☰ A hundred years of Rememberance

A hundred years of Rememberance

Posted on: November 14th 2014

The breathtaking image of 888 246 ceramic poppies adorning The Tower of London was a triumph and a labour of love for artist Paul Cummins and 16,000 volunteers who painstakingly laid them for the installation ‘Blood-swept Lands and a Sea of Red’ to mark the centenary since the start of The Great War. Their significance is not over stated in remembering each and every British and Commonwealth soldier that lost their lives during WWI and that is why the enduring image of the poppy is still so widely recognised today. 

It was heartening to see so many of our pupils wearing their poppies this week and sharing in the Remembrance assemblies that we held. Key Stage 2 joined over 10,000 schools worldwide and almost a million students in watching a live Remembrance broadcast on Monday afternoon from the Tower. The assembly focused on why we remember and how we remember. It is impressive to see how much the children do know about Remembrance and their sense of empathy for something that happened in their great grandparents’ generation. KS1 pupils learned about the Remembrance service at the Cenotaph and the significance of poppies, on Tuesday, listening in quiet thought to The Last Post, as did our Reception pupils in yesterday’s assembly. The school also observed 2 minutes silence at 11am on Tuesday.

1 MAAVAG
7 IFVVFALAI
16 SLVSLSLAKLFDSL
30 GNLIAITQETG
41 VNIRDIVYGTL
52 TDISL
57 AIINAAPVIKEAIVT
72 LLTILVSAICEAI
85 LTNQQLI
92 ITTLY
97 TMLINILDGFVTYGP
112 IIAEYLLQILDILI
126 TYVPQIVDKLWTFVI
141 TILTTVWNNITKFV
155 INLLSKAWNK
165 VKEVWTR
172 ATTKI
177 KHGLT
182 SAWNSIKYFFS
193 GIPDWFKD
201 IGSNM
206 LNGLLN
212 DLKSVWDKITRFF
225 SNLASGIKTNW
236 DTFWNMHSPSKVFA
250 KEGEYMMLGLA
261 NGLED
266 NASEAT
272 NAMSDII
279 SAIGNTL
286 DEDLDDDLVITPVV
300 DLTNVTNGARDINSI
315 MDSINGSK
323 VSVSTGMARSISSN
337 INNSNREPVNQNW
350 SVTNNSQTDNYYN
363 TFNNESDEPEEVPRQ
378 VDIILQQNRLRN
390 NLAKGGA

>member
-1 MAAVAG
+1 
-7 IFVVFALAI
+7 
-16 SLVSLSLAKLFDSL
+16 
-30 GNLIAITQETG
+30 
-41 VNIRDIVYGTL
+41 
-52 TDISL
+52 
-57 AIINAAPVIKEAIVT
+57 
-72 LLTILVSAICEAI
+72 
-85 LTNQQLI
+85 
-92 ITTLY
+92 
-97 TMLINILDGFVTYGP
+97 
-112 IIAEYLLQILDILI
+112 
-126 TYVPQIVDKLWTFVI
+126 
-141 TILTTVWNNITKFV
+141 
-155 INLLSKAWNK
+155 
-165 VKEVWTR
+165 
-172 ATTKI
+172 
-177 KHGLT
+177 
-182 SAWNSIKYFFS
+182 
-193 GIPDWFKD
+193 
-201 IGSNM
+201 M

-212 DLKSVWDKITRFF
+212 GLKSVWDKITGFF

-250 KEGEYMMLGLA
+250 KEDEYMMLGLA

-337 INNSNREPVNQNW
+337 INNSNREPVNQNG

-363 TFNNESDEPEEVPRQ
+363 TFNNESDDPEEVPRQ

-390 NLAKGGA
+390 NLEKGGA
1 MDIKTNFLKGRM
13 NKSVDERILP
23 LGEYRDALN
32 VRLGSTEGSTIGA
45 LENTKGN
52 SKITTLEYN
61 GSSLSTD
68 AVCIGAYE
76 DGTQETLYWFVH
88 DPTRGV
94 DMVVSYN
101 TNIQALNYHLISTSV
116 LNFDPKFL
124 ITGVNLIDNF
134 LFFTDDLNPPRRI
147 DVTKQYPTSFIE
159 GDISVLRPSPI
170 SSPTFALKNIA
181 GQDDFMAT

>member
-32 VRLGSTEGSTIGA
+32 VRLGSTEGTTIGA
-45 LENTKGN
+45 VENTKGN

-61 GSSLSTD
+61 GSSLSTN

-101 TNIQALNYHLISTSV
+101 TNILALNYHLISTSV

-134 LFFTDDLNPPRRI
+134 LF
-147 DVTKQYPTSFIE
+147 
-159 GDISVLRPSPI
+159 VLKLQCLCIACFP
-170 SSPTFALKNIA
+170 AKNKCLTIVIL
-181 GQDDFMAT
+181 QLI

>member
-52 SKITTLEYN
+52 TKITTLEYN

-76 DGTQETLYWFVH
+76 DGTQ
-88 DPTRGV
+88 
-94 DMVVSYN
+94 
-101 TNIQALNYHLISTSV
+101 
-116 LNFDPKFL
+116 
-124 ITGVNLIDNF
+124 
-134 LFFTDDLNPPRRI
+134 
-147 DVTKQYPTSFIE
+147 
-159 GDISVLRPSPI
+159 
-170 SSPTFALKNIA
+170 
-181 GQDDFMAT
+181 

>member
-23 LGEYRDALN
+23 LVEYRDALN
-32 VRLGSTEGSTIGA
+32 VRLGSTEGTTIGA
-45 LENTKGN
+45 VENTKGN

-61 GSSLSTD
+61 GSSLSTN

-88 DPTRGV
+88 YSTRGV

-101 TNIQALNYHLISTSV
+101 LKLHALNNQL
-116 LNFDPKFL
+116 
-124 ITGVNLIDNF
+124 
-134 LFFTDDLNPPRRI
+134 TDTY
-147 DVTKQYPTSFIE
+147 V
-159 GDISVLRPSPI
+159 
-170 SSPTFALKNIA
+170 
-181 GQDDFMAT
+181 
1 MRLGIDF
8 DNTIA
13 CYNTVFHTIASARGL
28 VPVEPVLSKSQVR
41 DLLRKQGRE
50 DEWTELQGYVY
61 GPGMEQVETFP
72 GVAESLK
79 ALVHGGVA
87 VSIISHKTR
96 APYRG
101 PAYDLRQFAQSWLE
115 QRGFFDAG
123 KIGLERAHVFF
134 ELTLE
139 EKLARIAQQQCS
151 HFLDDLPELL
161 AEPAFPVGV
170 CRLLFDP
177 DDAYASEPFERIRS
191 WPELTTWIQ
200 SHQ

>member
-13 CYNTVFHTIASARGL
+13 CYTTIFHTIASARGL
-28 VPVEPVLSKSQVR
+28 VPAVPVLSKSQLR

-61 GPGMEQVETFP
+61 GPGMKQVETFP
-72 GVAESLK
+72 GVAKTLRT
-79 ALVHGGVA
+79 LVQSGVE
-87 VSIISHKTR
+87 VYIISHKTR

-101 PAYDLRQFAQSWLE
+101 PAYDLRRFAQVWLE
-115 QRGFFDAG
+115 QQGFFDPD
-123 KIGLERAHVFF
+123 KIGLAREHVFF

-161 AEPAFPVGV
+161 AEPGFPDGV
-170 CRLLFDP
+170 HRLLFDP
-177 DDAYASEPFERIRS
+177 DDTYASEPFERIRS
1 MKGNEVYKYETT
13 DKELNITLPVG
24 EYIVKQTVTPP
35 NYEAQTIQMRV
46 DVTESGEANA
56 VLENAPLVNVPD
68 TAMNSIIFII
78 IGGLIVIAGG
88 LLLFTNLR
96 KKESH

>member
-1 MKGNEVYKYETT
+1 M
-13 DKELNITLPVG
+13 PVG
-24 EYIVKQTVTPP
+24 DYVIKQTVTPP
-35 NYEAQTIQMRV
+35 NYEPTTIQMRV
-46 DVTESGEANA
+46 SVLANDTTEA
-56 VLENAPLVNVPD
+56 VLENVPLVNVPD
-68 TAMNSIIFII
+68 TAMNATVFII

Finally, I had the pleasure of visiting Haileybury earlier this week and whilst walking across their quad, saw that they had planted simple crosses with poppies - 589 to be precise with individual names of all the old Haileyburians who fought and lost their lives during this period. It was a humbling experience.
The most important message that has pervaded this week and indeed the last hundred years is the sense of gratitude that we have to those who lost their lives fighting for the liberty of future generations. Lest we forget

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